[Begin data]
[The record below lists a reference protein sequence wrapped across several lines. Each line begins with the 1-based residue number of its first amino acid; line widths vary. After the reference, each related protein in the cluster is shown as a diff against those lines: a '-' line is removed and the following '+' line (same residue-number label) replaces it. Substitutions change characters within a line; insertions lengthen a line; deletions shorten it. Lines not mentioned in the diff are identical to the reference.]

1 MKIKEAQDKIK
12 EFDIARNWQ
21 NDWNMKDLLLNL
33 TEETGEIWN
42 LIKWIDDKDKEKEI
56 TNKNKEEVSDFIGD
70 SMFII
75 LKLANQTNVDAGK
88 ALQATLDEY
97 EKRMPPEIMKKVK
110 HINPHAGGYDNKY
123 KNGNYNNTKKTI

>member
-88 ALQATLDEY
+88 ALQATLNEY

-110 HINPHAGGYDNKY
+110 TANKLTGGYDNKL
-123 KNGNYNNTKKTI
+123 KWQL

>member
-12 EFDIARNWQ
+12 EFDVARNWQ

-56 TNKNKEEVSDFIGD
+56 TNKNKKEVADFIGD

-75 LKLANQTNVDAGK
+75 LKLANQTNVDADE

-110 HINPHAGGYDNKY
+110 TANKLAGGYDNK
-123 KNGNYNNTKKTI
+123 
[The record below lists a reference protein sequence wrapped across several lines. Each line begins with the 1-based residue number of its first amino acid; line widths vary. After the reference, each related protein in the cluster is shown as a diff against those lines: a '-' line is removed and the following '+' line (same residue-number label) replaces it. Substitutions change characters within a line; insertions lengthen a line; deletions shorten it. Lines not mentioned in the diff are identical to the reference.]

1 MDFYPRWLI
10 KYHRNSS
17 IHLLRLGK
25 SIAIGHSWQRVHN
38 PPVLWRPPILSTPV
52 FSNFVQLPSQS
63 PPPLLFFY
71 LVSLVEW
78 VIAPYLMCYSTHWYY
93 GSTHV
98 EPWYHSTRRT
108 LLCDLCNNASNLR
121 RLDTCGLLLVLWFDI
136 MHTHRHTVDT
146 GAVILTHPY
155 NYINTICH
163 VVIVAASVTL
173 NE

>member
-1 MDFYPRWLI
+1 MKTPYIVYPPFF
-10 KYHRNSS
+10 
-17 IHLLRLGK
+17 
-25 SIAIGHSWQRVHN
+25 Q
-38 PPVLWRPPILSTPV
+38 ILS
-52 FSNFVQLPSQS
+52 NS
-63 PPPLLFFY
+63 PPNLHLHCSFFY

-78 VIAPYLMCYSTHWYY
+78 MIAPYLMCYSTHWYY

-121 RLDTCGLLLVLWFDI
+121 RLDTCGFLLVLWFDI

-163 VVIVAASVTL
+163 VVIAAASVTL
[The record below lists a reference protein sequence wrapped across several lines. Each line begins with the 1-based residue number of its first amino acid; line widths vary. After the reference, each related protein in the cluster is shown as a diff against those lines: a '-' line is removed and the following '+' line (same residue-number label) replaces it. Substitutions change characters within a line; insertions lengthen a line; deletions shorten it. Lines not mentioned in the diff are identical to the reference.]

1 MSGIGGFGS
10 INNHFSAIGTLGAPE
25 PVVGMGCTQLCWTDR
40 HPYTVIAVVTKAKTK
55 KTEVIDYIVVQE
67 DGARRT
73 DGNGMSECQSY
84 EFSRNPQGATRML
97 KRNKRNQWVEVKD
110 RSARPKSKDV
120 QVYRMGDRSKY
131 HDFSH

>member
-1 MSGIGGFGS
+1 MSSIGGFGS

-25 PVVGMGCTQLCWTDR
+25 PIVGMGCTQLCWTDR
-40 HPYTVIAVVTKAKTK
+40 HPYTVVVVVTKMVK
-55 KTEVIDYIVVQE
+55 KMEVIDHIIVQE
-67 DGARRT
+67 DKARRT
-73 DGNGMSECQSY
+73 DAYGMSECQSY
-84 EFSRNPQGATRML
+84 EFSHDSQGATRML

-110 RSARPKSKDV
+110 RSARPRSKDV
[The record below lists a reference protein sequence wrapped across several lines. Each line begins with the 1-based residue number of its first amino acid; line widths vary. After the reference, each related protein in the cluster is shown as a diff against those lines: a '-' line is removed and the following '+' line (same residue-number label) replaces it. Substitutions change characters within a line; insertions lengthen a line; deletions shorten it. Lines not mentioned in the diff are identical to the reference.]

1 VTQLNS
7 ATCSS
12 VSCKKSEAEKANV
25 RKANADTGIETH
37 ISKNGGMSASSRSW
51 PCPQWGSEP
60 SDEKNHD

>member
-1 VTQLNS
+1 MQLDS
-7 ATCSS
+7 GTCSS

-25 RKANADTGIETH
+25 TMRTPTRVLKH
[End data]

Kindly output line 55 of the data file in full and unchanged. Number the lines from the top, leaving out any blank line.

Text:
+10 